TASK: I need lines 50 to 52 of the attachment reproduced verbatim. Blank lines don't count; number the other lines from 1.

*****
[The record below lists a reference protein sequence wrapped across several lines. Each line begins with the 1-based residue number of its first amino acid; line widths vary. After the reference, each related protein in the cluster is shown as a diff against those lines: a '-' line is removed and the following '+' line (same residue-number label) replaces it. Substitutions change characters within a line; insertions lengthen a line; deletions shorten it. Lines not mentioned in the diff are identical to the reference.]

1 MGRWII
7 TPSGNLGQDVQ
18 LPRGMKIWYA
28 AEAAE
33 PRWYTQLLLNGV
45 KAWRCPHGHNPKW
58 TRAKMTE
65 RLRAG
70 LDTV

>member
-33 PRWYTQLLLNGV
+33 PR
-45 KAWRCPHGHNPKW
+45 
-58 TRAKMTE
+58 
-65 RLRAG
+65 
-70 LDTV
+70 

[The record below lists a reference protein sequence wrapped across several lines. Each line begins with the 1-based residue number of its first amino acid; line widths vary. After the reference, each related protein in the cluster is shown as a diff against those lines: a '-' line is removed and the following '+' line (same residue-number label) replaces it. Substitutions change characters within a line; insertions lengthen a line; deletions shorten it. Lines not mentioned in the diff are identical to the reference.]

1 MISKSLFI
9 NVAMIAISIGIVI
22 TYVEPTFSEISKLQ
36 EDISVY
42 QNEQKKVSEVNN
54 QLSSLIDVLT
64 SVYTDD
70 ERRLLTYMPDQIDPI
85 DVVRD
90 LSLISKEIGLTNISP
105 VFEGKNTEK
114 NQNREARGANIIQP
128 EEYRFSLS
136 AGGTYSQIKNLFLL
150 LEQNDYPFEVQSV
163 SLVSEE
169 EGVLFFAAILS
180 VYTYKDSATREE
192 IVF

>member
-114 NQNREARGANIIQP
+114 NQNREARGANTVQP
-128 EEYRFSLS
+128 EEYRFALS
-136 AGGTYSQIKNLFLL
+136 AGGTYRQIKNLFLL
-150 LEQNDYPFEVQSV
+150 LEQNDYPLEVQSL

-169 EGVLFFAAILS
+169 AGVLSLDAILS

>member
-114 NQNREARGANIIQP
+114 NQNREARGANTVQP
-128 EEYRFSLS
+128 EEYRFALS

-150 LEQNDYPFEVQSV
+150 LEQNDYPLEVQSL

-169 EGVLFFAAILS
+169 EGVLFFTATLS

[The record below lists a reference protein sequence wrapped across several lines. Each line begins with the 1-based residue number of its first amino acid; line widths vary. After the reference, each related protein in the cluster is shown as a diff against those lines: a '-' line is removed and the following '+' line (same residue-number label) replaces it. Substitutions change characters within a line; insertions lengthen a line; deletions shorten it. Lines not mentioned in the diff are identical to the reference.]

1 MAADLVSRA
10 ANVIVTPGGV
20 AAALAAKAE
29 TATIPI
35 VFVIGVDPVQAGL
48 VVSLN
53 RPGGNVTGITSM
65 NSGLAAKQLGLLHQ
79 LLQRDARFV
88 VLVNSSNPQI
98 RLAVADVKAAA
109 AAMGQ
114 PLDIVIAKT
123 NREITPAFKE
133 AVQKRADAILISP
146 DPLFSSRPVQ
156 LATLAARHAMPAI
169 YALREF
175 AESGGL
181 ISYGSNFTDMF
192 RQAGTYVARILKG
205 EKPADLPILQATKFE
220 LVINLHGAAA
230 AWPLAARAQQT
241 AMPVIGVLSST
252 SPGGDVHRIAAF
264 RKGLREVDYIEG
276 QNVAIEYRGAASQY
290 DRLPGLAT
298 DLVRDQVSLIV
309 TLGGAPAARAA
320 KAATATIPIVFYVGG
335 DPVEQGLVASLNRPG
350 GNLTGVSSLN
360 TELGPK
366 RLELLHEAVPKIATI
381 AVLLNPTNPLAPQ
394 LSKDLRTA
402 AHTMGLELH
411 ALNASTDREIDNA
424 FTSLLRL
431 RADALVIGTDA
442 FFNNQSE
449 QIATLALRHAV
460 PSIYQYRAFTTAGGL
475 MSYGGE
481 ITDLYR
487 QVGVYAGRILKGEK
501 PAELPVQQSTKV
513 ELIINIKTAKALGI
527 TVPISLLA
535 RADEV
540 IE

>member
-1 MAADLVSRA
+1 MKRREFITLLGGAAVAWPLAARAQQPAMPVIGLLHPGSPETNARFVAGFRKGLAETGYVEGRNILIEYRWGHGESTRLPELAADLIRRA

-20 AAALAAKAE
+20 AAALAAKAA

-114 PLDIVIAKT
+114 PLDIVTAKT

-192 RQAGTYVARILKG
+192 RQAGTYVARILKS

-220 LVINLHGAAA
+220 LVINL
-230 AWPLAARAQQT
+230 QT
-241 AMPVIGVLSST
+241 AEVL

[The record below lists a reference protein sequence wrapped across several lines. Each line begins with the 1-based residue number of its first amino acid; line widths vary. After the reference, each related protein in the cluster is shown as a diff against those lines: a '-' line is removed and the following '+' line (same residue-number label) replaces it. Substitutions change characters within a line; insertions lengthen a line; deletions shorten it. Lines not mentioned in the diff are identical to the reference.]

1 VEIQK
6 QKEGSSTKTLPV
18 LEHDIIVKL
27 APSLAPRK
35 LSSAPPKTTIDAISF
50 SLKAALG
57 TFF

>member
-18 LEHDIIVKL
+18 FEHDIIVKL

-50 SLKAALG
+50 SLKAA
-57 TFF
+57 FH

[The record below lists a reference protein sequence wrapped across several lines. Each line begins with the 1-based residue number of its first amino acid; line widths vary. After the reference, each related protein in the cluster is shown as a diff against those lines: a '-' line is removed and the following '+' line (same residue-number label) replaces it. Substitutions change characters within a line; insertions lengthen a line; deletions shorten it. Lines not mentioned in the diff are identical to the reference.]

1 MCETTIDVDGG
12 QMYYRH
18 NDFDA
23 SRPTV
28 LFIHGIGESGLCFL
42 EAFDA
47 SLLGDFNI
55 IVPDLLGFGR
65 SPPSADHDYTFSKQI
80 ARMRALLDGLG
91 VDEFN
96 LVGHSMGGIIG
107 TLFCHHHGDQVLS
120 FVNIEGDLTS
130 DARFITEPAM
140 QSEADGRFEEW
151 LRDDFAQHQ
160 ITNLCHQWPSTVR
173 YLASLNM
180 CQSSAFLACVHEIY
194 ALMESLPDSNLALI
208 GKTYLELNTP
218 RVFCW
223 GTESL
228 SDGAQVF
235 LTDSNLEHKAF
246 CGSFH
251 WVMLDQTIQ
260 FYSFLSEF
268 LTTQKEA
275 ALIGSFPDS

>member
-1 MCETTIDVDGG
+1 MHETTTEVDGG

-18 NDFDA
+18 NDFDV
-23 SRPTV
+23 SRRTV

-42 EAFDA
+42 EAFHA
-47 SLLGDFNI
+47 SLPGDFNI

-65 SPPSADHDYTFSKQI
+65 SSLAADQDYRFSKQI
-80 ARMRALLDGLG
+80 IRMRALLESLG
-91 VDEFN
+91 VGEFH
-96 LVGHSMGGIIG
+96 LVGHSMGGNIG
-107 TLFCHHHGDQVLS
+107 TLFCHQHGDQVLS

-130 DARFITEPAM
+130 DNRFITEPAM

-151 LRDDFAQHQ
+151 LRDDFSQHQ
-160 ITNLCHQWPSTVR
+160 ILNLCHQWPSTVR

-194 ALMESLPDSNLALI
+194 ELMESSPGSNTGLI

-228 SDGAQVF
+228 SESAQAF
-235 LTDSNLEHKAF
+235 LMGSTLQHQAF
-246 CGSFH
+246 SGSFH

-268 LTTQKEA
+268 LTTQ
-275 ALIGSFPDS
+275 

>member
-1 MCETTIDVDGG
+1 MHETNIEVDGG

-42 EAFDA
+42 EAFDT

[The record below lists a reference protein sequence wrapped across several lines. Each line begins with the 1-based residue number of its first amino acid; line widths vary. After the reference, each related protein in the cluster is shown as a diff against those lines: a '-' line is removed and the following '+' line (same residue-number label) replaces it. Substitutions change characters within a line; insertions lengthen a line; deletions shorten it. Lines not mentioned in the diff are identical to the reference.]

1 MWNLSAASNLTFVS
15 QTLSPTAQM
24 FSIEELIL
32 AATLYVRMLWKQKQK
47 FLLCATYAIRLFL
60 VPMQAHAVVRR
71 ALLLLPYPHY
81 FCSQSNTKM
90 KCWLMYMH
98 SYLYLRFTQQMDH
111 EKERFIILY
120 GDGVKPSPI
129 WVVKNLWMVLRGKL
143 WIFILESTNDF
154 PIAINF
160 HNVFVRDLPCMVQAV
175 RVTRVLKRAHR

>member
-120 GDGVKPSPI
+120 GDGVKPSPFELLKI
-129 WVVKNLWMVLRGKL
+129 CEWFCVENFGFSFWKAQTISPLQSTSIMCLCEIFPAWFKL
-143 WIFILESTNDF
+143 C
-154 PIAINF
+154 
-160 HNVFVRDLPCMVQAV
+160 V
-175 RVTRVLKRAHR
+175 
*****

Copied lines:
+150 LEQNDYPLEVQSL

-169 EGVLFFAAILS
+169 AGVLSLDAILS